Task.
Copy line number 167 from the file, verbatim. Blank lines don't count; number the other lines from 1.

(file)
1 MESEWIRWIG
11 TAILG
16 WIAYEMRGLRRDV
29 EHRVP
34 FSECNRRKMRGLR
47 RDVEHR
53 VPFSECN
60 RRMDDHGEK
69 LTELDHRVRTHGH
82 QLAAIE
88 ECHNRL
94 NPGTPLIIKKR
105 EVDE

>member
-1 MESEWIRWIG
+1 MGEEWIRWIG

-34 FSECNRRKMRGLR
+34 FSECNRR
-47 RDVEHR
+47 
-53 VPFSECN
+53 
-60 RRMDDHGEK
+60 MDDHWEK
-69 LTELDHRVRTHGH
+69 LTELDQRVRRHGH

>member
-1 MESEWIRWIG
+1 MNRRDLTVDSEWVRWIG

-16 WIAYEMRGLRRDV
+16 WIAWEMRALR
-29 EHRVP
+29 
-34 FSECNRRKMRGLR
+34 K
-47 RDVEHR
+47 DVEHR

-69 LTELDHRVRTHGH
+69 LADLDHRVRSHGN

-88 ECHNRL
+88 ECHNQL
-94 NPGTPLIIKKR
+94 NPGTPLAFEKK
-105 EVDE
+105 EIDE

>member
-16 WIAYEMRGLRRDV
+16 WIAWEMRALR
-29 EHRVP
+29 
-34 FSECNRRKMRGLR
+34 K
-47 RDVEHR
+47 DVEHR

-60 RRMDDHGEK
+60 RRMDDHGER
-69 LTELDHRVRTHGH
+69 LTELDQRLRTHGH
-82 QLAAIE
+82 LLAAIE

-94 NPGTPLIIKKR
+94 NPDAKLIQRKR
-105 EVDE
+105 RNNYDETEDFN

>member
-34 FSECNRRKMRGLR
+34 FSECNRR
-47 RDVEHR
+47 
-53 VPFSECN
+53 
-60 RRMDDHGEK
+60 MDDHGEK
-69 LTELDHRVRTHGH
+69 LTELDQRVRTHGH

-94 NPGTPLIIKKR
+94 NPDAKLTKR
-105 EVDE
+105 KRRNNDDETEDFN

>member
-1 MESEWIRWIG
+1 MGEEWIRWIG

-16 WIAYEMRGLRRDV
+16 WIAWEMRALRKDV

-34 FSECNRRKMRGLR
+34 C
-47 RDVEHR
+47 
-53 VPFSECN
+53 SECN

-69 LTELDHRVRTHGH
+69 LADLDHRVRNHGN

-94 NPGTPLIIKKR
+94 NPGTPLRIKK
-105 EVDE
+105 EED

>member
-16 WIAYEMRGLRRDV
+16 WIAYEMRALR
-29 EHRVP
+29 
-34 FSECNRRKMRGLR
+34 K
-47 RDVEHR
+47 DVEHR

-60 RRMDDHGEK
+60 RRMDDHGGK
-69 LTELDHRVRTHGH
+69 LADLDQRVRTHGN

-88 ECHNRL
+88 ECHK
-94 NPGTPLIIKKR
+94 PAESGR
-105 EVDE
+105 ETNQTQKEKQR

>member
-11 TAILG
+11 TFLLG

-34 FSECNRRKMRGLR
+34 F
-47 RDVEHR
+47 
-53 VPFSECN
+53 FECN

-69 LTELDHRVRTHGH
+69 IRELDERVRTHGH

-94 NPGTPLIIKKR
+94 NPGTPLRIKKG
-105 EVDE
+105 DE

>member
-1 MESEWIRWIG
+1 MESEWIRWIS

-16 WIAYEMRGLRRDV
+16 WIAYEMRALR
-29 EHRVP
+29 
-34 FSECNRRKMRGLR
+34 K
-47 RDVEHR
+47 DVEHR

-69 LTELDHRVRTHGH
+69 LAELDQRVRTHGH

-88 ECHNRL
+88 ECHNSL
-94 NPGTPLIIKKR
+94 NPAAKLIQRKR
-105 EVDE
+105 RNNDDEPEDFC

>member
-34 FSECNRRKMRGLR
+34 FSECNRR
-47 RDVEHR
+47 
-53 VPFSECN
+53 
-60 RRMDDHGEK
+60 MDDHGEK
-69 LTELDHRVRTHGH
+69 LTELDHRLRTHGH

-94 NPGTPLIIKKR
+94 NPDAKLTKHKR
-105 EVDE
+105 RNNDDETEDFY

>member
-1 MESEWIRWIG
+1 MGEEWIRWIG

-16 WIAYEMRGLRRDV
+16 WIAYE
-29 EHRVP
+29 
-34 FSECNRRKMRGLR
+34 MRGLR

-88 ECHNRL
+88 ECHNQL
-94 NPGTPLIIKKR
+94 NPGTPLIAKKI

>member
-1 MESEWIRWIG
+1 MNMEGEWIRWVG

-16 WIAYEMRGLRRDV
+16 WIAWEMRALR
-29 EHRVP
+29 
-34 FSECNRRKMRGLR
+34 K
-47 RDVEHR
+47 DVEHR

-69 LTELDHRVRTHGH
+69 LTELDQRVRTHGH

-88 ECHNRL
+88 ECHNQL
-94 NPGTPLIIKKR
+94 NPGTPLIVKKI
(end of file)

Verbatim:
+1 MGEEWIRWIG